I work in a large multinational company. My colleague uses a particular word for a greeting that is very offensive. It is not appropriate language at work and is against company policy.

My colleague used this racist language once with me before and I told them to stop. The offensive word was used while we were joking so they may not know I was serious.

I want to have a conversation with them about their choice of language. I've had conversations like this with close friends, but I'm not really sure what to say to a colleague. Any advice on how I can get them to understand this is a serious issue?

Note: we work in the same team, I do not report to them or have to work closely with them. They are generally an easy person to share an office with. I expect they will listen and be reasonable. I think it will be most effective if I have a conversation with them than escalate immediately to HR/management etc.

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    My colleague uses a particular word for a greeting that is very offensive. It is not appropriate language at work and is against company policy. according to ... you ? – Walfrat Oct 19 '16 at 10:12
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    @Walfrat: "is against company policy" - if it is written, and valid for this situation, then it is according to the company policy. – Sonic Oct 19 '16 at 10:30
  • @SJX It would help a lot to know where (in the world) you work and what the word is and what leads you to believe that company policy prohibits it. – Kaz Oct 19 '16 at 10:35
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    @SJX: I think it is very important to the discussion to know what that word is? Maybe it is implied in your question, but I am not able to guess it. What is the word? – Bjarke Freund-Hansen Oct 19 '16 at 11:09
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    You don't have a conversation with someone. You tell you don't want to hear this. Maybe you add 'because I consider it ....', but these things are not worth a debate. – user8036 Oct 19 '16 at 11:15

Try the informal approach first:

"Hey, you keep saying the word 'XXX', it's kind of offensive and I'd rather you didn't say it."

If that doesn't work, flag it to your boss.

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Just a gentle heads up just in case he doesn't realise how offensive you find it.

'You need to watch your mouth mate. It's not funny any more, it's just rude.'

Either that or grow thicker skin, it's only a word and you don't think it's meant maliciously.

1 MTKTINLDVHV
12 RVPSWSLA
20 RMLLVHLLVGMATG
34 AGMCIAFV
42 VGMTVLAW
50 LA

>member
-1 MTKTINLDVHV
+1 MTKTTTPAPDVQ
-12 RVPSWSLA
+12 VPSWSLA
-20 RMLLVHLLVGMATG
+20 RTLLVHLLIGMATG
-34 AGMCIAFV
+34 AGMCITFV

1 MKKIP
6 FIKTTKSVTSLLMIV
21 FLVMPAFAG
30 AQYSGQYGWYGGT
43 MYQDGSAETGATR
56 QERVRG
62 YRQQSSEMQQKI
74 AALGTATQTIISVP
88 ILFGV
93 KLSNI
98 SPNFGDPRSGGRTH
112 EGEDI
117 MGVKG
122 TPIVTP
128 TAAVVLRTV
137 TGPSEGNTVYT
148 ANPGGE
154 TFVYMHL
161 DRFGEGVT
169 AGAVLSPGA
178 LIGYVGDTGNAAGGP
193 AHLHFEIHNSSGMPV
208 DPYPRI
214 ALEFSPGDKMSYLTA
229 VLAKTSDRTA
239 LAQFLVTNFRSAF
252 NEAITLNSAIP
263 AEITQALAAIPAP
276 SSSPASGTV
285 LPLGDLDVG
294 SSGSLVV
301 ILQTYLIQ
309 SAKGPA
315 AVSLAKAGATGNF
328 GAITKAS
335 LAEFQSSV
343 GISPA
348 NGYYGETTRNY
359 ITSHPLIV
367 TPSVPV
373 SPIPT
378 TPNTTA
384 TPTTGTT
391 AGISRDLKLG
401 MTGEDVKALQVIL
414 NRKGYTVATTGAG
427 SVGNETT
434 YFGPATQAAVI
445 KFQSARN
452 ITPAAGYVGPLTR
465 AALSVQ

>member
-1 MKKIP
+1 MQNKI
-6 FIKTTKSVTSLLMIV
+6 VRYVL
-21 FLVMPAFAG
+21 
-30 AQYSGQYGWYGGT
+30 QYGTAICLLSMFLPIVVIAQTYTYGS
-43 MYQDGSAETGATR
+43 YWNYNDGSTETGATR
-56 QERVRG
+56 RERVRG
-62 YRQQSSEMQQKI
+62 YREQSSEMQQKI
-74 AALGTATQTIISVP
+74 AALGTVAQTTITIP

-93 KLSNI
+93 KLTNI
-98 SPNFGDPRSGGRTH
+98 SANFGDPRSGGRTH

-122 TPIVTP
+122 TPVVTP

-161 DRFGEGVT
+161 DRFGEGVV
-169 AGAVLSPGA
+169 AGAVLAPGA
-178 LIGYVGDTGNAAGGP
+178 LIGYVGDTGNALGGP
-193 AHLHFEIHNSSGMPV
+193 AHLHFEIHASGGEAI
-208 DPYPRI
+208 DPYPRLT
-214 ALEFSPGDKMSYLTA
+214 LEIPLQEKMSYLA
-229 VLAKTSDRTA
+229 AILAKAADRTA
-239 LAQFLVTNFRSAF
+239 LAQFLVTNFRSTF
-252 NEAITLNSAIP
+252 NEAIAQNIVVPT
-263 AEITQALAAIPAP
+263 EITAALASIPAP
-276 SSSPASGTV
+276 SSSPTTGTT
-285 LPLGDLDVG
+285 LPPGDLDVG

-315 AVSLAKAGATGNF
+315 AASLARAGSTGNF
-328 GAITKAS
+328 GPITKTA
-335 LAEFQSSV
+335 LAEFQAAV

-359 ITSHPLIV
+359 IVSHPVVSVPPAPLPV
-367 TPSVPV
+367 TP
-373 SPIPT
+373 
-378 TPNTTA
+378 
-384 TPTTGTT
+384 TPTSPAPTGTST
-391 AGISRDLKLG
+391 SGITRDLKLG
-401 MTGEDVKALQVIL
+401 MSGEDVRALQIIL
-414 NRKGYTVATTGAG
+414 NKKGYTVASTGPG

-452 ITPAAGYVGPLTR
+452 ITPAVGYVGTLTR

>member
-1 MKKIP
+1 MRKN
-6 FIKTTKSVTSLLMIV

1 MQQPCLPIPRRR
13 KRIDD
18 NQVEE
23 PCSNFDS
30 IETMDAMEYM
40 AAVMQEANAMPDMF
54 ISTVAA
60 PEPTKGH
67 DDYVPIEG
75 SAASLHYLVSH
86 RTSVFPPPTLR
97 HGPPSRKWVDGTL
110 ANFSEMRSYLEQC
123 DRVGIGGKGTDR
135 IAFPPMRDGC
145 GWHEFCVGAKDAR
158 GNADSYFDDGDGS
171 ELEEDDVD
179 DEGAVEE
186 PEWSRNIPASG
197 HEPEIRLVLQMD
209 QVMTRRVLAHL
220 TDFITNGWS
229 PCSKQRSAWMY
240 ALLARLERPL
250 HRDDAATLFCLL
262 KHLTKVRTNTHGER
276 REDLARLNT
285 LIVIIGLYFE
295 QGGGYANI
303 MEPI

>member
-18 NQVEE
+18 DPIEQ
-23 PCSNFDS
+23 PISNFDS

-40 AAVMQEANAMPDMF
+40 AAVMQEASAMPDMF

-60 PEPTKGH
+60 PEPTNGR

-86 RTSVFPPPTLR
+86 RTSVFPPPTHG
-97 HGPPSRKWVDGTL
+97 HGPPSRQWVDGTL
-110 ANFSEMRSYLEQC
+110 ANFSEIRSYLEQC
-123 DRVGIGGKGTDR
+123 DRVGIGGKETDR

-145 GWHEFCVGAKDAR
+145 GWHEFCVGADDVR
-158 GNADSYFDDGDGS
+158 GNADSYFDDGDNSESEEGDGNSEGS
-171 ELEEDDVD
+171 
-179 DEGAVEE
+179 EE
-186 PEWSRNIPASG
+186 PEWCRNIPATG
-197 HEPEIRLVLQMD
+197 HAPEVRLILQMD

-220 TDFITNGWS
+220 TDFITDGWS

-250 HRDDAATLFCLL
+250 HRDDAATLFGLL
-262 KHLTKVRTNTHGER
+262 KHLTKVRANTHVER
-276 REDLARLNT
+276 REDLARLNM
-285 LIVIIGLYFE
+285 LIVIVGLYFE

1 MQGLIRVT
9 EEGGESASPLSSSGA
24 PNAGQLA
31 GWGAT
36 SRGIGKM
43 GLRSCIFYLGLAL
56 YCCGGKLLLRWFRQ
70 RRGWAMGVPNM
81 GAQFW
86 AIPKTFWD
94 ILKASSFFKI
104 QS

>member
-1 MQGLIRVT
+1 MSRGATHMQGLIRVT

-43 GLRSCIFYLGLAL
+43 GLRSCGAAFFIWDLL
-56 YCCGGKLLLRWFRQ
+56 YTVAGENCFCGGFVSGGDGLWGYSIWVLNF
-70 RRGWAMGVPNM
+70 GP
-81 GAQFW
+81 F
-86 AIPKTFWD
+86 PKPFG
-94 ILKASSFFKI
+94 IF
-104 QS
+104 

But you don't have a dialogue or argument over it, just tell him you won't tolerate it.

Personally I just let people use whatever mannerisms they want to cultivate and only get upset by bigger things. Some people are showoffs, some people are rough around the edges or want to appear that way, others have strange hairstyles, others wear weird clothes, but so what?

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It's simple. You are having a "failure to communicate" problem due to the fact that his joking around is giving him a bubble to live in. You have to pierce that bubble by whatever it takes. Strip the make believe, strip the illusion.

  1. Tell him again: "Look, I am dead serious. Your greeting is very offensive and against policy. I want you to stop. Immediately. You might think that what you're doing is joking around but I am not laughing."

  2. Pause and await his reaction.

  3. If he still not taking you seriously: "And if you continue, HR won't think you're laughing either. I am telling you this because this is our last chance to keep this between us".

  4. And then, you follow through depending on what he decides to do.

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    This seems a bit "aggressive" to someone who might have no clue he was doing something wrong. I think talking to the person first and telling him it is offensive should suffice (Maybe even explain why it is). If that does not work, then you answer seems to be a good second conversation. – Jeroen Oct 19 '16 at 10:36
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    @Jeroen - You already told him that his greeting is very offensive. And you're still saying that he might have no clue what he is doing wrong? If that's the case, his next stop is HR where he can explain himself and where HR can use anything he says against him - I wouldn't waste any more time on this. It might be aggressive to you, but he is in a bubble and if you want to get your message through him, you're going to pierce a hole through that bubble. Quite a few who act like jerks don't see themselves as jerks. Until they are called out in a way that they can't ignore, downplay or dismiss. – Vietnhi Phuvan Oct 19 '16 at 10:49
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    @Jeroen - If I told you what I just wrote and you STILL don't think I am serious, your next stop is HR. You sort it out with them. Period. And if you want to be dismissed for cause, it's all up to you. I am not going to give myself a headache wondering what they'll do to you. – Vietnhi Phuvan Oct 19 '16 at 11:06
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    @Joe Strazzere - It's a threat only if he chooses to continue. – Vietnhi Phuvan Oct 19 '16 at 11:12
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    Blatant threats like that can backfire in a big way. – Old_Lamplighter Oct 19 '16 at 13:22

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